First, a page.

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Modes of a Silicon Waveguide (SOI Waveguide)

Silicon photonics simulation with FIMMWAVE software

Modelling the high refractive index contrasts associated with silicon photonics and silicon waveguides (or silicon-on-insulator SOI waveguides) is a challenge that requires fully vectorial simulation tools. FIMMAVE allows you to model silicon waveguides accurately and efficiently thanks to its fully vectorial mode solvers, and to calculate mode losses for bend modes and leaky modes in silicon photonics.

We will show here how FIMMWAVE can be used to simulate a wide range of silicon rib waveguides. Please note that similar calculations can be performed on buried silicon waveguides, ridge silicon waveguides and other geometries.

Calculation of the mode profiles
Study of single mode conditions
Bend modes of a silicon waveguide

SOI waveguide structure designed in FIMMWAVE
View of a rib silicon waveguide cross-section (left) schematic (right) designed in FIMMWAVE

Calculation of the mode profiles

The FMM Solver was used to find the modes of a polarisation-independent structure. The mode profiles for the fundamental TE-like and TM-like modes are plotted below.

Fundamental TE and TM modes of an SOI waveguide calculated with FIMMWAVE
Mode profiles of a polarisation-independent SOI rib waveguide for (left) the fundamental TE-like mode (Ex field profile)
(right) the fundamental TM-like mode (intensity profile) with W=1.4um, H=1.5um, r=0.39 at 1.55um

The FMM Solver being fully vectorial, it allows you to observe effects such as optical leakage of the minority field. You will find an example below, in which the first order TM-like mode is guided for the main (Ey) field component but leaky for the minority (Ex) field component.

First order TM mode of an SOI waveguide calculated with FIMMWAVE
Mode profiles for the first order TM-like mode: (left) guided Ey field profile (right) leaky Ex field profile

A wide range of parameters can be calculated for each mode, including the effective index, group index, mode dispersion and mode loss in the case of leaky modes or bend modes. All these parameters can be scanned with varying geometry of the waveguide, allowing to fine-tune the design of the SOI for specific purposes.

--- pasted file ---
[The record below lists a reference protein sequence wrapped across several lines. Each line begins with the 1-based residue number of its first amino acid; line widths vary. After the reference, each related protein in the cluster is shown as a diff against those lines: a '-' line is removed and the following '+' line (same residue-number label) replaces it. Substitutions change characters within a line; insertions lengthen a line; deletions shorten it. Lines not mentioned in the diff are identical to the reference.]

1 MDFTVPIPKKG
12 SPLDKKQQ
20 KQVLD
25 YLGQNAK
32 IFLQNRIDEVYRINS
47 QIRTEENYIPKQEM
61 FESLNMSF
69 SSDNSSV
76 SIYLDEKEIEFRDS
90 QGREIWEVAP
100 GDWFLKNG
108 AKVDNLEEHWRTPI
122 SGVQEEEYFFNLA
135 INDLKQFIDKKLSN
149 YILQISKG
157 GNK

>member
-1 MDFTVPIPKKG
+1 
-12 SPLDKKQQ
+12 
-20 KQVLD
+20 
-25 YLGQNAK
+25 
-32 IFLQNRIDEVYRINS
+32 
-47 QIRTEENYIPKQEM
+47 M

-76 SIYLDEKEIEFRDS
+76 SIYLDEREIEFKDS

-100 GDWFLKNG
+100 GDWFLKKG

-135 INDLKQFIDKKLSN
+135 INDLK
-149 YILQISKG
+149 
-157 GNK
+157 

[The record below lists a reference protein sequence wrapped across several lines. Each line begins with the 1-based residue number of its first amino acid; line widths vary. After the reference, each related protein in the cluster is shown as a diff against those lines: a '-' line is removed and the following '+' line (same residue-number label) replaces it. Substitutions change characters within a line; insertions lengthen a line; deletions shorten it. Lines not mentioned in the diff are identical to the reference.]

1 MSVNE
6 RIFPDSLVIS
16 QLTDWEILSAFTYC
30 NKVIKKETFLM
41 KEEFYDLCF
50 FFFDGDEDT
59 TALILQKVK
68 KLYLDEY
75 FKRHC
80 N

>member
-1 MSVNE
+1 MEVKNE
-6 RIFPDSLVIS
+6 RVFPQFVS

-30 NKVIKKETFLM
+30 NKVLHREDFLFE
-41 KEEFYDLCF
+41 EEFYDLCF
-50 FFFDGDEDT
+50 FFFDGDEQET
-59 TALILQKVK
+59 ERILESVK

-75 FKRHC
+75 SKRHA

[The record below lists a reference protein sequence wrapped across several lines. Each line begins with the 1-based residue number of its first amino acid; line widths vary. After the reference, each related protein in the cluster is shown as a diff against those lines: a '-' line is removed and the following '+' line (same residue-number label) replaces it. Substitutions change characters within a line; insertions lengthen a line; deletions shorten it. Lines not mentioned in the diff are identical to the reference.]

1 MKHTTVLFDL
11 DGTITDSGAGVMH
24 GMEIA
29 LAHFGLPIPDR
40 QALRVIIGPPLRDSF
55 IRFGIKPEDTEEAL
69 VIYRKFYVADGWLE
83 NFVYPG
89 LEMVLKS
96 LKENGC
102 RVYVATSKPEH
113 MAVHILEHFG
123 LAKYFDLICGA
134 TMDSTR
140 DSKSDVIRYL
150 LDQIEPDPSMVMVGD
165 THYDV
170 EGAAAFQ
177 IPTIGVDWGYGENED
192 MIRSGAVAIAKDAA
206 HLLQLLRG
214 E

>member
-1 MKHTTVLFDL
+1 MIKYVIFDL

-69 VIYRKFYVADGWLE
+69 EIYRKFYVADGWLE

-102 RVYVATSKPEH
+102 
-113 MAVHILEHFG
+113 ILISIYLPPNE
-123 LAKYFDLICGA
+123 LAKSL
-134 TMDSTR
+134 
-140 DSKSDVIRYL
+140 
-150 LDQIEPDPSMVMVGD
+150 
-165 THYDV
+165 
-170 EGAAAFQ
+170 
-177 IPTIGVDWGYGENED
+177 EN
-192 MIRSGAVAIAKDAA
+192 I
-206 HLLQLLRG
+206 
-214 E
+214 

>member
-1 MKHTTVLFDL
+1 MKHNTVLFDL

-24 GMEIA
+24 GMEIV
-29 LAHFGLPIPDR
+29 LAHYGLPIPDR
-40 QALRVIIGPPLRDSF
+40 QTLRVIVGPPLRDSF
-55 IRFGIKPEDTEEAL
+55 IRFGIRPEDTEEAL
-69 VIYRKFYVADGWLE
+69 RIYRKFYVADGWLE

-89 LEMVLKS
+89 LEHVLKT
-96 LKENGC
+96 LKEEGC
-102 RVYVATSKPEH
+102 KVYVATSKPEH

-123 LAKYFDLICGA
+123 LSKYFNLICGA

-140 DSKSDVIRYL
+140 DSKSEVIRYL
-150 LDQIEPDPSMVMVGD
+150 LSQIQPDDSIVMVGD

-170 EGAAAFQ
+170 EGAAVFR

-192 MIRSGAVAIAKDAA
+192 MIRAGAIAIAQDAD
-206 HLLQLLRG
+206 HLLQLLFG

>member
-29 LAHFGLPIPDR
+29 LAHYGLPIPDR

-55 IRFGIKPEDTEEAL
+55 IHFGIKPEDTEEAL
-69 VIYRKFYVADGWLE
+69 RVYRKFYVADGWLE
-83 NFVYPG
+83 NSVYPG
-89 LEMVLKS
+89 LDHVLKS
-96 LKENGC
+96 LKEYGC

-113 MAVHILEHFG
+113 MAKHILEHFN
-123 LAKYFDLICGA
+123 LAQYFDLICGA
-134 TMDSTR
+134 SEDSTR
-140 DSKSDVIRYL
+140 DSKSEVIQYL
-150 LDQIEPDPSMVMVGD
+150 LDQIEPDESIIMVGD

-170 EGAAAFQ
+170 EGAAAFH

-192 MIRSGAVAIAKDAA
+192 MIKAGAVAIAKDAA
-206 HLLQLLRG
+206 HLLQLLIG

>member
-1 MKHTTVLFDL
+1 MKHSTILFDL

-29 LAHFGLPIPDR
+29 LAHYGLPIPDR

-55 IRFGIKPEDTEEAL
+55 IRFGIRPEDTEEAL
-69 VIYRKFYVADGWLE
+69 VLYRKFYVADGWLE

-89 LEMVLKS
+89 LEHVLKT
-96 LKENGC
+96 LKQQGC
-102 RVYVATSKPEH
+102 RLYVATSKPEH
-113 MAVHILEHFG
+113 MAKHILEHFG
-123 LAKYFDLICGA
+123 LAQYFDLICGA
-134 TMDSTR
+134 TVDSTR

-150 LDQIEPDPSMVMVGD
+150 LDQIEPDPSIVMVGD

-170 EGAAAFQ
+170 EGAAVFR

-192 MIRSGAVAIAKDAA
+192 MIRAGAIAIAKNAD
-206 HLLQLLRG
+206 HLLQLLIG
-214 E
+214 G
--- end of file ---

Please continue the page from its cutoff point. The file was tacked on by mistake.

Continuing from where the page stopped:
Examples of SOI optimisation with FIMMWAVE include polarization-independence, low bending loss and single-mode propagation. The thermo-optic module also allows you to design SOI thermo-optic switches in 3D. Successful attempts to obtain simultaneously polarization independence and single-mode propagation using FIMMWAVE are for instance reported in [1].

Study of single mode conditions

The FMM Solver allows you to characterise optical leakage by calculating the side loss, an estimate of how much light would radiate away horizontally if the mode was propagating. Although FIMMWAVE also provides you with rigorous tools to calculate horizontal leakage such as PMLs, the side loss is a very fast tool which allows you for instance to identify the waveguide geometries leading to single-mode propagation.

Side loss is scanned below with varying width of the rib, for the first order TE-like mode. This given waveguide will be single mode at the wavelength of 1.55um for a width of 1.27um or less.

Scan of side loss versus RIB width
Waveguide scanner plot showing the evolution of the side loss with varying width of the rib for the first order TE-like mode,
allowing to obtain a single-mode propagation condition for this waveguide with H=1.5um, r=0.39 at 1.55um

Bend modes of a silicon waveguide

You can see how the bend modes of this waveguide were calculated with the FMM Solver here.

Scan of side loss versus RIB width
Mode profiles for (left) the fundamental TM-like mode (Ey field profile)
(right) the fundamental TE-like mode (intensity profile) with a bend radius of 10um, W=1.4um, H=1.5um, r=0.2 at 1.55um


[1] L. Vivien, S. Laval, B. Dumont, S. Lardenois, A. Koster, E. Cassan, “Polarization-independent single-mode rib waveguides on silicon-on-insulator for telecommunication wavelengths”, Optics Communications 210, pp. 43-49, Sept 2002

More publications 

Click here to find publications that include FIMMWAVE simulations of silicon waveguides on Google Scholar.